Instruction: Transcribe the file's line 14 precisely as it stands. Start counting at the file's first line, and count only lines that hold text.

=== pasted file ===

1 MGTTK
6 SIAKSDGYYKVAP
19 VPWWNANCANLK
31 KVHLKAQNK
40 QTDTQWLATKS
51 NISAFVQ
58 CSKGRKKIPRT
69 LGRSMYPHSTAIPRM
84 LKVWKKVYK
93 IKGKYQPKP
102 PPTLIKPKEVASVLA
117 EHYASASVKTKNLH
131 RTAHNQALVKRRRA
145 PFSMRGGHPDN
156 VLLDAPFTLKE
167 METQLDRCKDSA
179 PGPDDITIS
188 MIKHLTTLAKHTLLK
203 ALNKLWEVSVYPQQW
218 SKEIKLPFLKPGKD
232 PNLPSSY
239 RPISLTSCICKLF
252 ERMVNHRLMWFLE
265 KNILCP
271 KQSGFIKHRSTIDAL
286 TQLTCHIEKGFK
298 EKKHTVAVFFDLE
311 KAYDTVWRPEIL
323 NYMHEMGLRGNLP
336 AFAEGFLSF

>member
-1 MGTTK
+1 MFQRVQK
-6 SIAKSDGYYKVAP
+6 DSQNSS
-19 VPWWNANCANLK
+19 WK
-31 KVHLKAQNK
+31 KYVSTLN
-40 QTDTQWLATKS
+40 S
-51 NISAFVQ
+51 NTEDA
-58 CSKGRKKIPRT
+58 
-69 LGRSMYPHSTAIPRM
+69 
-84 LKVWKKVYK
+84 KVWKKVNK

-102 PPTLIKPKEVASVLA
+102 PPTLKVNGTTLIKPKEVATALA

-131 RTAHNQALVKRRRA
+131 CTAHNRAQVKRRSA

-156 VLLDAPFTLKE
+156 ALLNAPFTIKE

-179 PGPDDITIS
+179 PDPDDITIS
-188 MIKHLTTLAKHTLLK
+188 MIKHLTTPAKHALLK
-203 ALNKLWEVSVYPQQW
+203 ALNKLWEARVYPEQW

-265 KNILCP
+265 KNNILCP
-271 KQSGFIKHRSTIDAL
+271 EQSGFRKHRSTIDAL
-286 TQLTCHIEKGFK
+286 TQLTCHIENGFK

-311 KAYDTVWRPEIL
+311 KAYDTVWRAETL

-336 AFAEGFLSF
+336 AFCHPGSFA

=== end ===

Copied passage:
145 PFSMRGGHPDN